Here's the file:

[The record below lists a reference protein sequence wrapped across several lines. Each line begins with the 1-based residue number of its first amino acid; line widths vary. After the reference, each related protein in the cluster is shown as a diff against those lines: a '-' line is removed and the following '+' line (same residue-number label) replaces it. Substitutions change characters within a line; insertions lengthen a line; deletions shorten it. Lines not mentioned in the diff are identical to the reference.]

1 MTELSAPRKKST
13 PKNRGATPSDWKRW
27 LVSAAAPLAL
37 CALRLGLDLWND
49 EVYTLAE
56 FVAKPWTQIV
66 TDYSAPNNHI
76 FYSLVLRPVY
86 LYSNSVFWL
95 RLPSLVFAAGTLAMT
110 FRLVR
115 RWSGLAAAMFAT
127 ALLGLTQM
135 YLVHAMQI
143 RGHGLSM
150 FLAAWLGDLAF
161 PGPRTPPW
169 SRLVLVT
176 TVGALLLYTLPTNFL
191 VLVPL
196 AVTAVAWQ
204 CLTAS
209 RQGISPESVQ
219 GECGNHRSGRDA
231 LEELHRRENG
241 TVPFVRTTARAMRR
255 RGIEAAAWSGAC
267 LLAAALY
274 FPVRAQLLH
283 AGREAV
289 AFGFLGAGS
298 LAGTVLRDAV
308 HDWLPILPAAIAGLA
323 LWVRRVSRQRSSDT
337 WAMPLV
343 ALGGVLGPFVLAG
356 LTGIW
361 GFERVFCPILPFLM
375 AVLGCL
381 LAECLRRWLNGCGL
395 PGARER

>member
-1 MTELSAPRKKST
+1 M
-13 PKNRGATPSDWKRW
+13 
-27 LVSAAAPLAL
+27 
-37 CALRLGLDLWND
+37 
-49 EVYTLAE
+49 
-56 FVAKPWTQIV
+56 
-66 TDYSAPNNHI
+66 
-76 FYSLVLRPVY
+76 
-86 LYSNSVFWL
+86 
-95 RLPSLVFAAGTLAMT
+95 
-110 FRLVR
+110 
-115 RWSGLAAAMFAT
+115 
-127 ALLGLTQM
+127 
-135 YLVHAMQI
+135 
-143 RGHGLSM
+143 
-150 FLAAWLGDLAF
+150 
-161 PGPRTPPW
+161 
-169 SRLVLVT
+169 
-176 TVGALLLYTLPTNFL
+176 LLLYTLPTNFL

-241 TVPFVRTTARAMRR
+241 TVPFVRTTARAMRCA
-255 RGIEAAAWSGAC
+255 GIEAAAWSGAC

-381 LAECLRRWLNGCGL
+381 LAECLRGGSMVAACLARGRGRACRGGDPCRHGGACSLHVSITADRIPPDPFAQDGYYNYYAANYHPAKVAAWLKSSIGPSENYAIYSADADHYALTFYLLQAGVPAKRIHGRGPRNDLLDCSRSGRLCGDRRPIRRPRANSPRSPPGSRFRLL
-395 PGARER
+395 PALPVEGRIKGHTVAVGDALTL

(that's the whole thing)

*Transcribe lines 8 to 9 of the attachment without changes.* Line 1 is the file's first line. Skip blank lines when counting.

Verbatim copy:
66 TDYSAPNNHI
76 FYSLVLRPVY